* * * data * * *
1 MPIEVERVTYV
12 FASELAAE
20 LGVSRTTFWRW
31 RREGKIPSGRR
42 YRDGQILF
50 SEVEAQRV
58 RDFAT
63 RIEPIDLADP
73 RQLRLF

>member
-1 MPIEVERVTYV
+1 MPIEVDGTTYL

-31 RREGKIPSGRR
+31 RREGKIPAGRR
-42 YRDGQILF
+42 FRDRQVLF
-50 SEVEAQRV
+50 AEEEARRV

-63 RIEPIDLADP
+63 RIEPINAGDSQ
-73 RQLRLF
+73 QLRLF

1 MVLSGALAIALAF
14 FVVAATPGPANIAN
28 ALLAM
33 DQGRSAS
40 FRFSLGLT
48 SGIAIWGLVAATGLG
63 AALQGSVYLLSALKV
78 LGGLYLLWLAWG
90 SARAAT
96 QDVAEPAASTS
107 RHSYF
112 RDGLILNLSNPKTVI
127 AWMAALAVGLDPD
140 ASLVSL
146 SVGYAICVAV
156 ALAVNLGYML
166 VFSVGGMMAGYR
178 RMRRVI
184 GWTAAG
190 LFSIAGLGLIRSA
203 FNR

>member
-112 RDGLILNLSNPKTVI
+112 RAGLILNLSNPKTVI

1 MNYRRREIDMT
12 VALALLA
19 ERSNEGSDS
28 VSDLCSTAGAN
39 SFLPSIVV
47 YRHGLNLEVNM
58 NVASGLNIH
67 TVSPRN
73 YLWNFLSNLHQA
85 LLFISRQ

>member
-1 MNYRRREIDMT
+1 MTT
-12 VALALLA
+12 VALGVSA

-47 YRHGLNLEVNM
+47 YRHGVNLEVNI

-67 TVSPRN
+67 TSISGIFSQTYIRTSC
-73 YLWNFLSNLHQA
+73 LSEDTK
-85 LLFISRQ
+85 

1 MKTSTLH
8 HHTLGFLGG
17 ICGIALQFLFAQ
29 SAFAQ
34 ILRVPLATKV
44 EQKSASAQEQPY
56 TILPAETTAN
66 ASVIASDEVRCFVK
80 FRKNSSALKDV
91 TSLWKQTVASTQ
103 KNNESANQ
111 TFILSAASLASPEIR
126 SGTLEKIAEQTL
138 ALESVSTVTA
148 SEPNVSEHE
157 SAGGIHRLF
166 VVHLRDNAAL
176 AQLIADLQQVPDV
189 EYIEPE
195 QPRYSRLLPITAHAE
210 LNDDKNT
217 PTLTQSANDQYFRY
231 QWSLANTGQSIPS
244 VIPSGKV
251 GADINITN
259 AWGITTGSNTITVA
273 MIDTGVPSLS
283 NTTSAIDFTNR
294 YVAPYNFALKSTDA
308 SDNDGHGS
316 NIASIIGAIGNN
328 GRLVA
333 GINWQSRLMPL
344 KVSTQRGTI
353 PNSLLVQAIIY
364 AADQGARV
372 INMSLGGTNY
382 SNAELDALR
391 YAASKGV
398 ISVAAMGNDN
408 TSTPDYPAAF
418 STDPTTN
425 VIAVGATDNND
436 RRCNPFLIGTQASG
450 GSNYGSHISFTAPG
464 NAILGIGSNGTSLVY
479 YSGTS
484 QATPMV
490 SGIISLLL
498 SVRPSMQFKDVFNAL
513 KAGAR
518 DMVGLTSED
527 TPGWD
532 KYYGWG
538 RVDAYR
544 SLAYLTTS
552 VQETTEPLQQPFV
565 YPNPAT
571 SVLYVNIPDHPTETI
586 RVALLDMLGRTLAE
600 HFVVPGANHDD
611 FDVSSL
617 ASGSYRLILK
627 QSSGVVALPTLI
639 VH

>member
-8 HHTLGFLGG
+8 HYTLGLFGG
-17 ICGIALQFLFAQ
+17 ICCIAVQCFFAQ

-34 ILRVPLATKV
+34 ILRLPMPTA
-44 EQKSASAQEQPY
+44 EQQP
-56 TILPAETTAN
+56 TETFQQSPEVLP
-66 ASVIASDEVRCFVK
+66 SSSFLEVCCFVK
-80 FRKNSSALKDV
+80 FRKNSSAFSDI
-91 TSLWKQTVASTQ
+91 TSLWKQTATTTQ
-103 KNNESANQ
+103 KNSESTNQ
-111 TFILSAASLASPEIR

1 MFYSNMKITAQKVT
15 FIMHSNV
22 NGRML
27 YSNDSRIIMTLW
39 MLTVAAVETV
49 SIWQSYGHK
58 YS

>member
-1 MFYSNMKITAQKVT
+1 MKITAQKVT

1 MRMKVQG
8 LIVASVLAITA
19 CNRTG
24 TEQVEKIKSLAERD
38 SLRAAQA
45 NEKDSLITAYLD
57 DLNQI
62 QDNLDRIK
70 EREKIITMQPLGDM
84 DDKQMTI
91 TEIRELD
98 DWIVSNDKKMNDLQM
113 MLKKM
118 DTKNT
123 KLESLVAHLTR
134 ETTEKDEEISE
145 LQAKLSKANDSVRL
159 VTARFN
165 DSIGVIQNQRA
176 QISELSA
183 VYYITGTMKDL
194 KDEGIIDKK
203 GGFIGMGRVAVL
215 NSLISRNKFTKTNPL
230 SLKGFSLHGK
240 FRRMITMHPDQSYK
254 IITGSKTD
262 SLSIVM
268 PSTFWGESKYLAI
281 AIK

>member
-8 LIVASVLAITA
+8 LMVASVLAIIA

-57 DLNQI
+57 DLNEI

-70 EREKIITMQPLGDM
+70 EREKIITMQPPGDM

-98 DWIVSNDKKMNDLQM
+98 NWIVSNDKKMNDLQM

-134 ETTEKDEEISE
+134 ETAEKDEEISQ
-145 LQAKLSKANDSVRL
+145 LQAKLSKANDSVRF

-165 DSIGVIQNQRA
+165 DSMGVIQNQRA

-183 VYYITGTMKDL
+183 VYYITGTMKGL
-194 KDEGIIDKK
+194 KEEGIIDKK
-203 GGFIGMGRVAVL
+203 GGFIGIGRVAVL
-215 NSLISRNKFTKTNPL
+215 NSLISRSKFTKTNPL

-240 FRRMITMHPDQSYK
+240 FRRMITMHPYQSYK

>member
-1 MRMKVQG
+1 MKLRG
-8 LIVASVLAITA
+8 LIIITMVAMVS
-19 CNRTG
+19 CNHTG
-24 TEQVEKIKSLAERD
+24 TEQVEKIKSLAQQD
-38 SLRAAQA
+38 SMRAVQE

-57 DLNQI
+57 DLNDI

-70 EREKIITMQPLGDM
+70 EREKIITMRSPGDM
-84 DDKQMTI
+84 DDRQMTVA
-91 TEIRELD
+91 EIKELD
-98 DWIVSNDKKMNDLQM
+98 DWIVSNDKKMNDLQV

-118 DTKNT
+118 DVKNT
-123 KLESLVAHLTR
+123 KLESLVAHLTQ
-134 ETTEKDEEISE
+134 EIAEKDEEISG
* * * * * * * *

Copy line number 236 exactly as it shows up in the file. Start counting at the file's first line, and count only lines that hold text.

+84 DDRQMTVA